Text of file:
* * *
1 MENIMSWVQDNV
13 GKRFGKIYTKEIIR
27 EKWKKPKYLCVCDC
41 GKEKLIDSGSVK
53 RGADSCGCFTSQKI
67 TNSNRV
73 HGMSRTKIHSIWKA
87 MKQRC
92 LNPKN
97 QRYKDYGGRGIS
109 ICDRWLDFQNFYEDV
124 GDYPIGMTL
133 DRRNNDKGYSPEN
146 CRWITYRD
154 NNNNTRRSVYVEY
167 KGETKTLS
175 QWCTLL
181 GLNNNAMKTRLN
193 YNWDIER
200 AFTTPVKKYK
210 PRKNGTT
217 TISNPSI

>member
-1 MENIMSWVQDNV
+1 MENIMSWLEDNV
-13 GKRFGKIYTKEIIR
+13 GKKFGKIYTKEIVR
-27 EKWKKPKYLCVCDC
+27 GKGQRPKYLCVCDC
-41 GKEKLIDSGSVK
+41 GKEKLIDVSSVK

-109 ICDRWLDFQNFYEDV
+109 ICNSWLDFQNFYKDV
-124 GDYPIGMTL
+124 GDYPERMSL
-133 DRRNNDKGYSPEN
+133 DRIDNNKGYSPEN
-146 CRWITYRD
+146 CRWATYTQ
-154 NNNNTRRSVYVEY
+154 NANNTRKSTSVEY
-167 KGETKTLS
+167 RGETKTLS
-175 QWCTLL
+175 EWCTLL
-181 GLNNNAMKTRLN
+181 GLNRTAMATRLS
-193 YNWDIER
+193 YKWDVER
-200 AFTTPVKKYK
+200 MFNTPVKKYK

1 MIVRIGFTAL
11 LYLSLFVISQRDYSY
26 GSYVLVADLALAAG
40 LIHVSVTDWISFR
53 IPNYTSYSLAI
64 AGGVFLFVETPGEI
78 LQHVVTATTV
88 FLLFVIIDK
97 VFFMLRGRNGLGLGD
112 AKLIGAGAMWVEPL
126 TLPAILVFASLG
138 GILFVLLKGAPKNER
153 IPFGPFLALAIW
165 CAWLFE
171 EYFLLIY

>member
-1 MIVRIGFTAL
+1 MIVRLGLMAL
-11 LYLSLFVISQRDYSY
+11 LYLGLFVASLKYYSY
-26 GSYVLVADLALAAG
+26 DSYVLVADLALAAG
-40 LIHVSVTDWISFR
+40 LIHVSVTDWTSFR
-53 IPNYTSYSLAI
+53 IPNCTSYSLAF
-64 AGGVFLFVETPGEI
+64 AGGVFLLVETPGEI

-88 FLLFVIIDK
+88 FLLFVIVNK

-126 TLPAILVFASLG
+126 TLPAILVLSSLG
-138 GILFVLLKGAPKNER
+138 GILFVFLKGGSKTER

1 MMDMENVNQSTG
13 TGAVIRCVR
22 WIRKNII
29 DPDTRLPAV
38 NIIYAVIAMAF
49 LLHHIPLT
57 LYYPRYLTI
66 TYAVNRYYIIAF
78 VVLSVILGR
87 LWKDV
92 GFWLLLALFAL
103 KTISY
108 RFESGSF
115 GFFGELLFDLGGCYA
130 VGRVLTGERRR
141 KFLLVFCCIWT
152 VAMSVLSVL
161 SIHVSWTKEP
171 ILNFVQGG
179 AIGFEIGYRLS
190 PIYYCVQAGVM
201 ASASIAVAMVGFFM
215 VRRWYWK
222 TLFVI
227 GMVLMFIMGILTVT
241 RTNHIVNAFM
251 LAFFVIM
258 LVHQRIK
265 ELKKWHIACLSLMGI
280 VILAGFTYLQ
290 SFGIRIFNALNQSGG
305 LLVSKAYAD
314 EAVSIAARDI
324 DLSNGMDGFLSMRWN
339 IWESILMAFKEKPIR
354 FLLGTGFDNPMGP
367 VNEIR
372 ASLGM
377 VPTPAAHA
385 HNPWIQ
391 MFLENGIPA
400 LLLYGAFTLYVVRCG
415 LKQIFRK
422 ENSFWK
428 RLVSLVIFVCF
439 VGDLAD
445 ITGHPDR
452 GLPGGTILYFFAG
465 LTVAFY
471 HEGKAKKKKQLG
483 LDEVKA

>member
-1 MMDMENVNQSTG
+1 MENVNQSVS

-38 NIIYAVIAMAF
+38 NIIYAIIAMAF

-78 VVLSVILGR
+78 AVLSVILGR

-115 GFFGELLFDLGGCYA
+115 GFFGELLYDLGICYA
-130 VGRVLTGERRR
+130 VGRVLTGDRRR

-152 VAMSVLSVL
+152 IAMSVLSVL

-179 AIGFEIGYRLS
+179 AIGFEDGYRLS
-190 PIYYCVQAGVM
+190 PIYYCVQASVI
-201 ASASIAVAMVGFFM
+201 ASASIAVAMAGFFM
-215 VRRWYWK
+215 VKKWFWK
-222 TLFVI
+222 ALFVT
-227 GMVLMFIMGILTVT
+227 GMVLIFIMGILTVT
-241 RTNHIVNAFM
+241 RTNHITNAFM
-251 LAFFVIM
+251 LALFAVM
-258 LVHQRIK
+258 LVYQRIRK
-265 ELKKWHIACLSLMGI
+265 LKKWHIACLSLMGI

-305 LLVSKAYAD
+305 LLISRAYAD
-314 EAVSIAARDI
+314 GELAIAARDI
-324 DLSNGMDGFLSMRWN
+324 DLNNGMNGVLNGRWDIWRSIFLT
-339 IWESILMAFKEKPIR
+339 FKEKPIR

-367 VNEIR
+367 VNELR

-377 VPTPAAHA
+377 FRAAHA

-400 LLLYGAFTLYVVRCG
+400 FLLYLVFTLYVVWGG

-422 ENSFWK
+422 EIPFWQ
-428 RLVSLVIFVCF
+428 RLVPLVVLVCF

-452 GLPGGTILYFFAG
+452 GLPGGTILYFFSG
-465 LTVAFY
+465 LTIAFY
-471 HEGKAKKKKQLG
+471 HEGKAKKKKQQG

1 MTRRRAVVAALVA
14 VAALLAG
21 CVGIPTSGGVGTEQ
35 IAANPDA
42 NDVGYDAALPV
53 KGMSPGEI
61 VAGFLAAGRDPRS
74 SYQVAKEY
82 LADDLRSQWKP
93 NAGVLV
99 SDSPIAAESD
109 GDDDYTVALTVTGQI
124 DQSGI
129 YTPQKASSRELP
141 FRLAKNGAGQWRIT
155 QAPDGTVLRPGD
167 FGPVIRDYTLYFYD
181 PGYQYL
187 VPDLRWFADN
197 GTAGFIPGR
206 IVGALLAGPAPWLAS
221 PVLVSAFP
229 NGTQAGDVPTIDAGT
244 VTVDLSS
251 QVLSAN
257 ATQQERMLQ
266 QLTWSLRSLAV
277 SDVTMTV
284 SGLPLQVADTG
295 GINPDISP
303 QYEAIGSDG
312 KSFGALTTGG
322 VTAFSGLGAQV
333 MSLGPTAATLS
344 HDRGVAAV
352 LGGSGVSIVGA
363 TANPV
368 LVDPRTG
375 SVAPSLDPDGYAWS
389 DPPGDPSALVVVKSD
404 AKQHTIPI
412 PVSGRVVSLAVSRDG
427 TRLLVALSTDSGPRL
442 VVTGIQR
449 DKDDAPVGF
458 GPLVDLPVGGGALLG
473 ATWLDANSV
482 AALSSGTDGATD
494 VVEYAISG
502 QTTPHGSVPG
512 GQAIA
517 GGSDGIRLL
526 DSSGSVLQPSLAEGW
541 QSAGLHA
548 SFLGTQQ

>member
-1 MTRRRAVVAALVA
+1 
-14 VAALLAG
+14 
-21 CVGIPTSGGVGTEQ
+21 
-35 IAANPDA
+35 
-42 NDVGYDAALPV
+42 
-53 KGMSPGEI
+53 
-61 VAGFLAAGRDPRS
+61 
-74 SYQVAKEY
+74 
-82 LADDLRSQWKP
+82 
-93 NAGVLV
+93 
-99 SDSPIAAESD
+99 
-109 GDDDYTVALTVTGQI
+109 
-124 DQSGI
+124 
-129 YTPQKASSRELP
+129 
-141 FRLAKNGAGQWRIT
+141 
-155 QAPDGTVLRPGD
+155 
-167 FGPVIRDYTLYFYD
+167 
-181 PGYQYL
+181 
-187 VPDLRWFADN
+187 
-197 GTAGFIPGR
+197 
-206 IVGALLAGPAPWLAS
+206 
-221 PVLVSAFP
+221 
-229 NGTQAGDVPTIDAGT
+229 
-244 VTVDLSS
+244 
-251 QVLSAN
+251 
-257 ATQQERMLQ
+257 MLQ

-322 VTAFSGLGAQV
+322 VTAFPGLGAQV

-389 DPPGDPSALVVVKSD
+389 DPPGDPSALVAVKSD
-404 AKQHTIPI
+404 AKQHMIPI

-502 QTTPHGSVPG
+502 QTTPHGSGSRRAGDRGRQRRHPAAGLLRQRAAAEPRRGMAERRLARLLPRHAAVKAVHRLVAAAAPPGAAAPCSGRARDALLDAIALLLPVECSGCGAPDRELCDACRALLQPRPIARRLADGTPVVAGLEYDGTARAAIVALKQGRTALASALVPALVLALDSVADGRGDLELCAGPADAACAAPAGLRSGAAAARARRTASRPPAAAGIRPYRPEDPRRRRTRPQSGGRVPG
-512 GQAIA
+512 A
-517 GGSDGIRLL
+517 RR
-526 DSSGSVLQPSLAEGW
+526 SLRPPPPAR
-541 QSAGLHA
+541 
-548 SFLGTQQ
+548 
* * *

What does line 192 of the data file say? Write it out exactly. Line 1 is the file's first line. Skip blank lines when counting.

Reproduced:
-471 HEGKAKKKKQLG